Strengthening Pathways to Employment for People Exiting Homelessness

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Strengthening Pathways to Employment for People Exiting Homelessness
Career opportunities and permanent housing are two important components for Americans exiting homelessness. At the U.S. Department of Housing and Urban Development (HUD) and the U.S. Department of Labor (DOL), we encourage communities to take advantage of the opportunity presented in HUD’s Notice of Funding Availability (NOFA) for the Continuum of Care (CoC) program to further strengthen pathways to employment for people exiting homelessness.
Home, Together, the 2018 revision of the Federal Strategic Plan to Prevent and End Homelessness, places increased focus on helping people who exit homelessness to find employment success. Incorporating expertise from within the Federal Government and from stakeholders across America, the plan includes strategies that highlight the importance of connecting people to open jobs that result in upward economic mobility.
This includes increasing in-demand job training and apprenticeship opportunities, addressing barriers to employment like occupational licensing, strengthening the focus on income and employment within homelessness assistance programs, and identifying ways in which federal programs can support individuals who are experiencing homelessness or housing instability.
In order to promote these strategies within communities, HUD added a new employment-related policy priority to the FY 2019 CoC Program NOFA, which is designed to promote a community-wide commitment to the goal of ending homelessness. This new priority incentivizes CoC efforts to promote and increase employment among individuals who are experiencing homelessness and encourages applicants to develop partnerships with the workforce system, local employers, and public and private organizations with the goal of prioritizing job training and employment.
Strategies for communities to increase access to education, training, and employment for this target population include:
  • Developing partnerships with state or local workforce development boards to promote employment opportunities or co-enrollment in workforce and homelessness assistance programs
  • Promoting partnerships and access to employment opportunities with private employers and private employment organizations including holding job fairs, outreach to employers, and partnering with staffing agencies
  • Strengthening partnerships with local education or training organizations to promote education and training opportunities
  • Working with public and private organizations to provide meaningful employment opportunities for residents that are recipients of permanent supportive housing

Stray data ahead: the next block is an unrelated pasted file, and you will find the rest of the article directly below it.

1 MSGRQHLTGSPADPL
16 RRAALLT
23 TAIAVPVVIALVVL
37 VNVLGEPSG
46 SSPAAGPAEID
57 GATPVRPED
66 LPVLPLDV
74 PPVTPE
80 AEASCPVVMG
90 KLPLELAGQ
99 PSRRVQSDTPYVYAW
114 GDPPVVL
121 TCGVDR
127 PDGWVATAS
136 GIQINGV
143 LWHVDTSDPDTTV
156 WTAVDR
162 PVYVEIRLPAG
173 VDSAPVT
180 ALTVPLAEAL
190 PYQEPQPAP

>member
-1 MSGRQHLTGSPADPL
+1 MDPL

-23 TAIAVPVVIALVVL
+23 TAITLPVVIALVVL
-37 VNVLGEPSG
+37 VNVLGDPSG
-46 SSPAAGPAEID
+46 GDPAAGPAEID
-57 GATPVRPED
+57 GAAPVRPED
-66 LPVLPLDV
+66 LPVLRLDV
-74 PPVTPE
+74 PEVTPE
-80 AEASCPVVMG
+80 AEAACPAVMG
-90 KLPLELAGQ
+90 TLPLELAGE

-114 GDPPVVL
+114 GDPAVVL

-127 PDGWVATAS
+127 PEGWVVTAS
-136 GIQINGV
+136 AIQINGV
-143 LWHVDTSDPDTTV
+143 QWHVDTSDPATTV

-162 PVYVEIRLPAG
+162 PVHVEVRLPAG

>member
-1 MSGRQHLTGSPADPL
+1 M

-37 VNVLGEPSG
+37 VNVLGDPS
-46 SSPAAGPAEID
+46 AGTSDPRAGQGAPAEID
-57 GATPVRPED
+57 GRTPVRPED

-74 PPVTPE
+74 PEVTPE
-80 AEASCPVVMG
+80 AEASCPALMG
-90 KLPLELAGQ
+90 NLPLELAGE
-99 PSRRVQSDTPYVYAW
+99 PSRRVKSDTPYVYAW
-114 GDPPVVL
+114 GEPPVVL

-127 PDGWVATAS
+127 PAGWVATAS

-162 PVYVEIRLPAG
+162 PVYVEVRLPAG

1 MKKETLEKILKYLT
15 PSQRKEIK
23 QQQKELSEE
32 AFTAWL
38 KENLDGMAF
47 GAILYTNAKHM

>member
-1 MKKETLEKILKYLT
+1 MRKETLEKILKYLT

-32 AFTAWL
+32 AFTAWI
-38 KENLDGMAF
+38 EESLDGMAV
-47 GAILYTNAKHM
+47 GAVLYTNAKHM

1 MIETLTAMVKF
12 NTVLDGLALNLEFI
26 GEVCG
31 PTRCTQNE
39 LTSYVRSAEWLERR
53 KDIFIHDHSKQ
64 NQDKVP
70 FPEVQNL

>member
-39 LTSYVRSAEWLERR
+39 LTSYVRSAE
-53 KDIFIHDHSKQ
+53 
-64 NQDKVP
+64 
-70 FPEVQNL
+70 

• Taking steps to increase employment opportunities and income, including but not limited to encouraging training providers to increase employment or create incentives for employment
Workforce development can advance employment and economic opportunities for individuals who are experiencing homelessness or housing instability by:
  • Co-enrolling individuals served by CoC grantees with programs that provide employment, training, and education services, such as those authorized under the Workforce Innovation and Opportunity Act and the Employment Service authorized under the Wagner-Peyser Act of 1933
  • Encouraging local areas to identify and prioritize funding for evidence-based employment, training, and education services, where appropriate under existing law, rules, and guidance
Interested stakeholders may wish to consider exploring ideas that more closely align employment and training programs with efforts to prevent and end homelessness.
In addition to building strong connections to the public workforce system, stakeholders have an opportunity to discuss other challenges that face Americans exiting homelessness like facilitating access to supportive services such as childcare subsidies and transportation assistance.
Connecting individuals to careers and permanent housing will subsequently achieve long-term, positive outcomes for both those individuals and their communities.
Principal Deputy Assistant David Woll
U.S. Department of Housing and Urban Development
Community and Planning Development
Assistant Secretary John P. Pallasch
U.S. Department of Labor
Employment and Training Administration
View additional information about the FY 2019 CoC Program NOFA, including instructions for submitting applications to HUD, on the HUD Exchange.
Visit the HUD Exchange at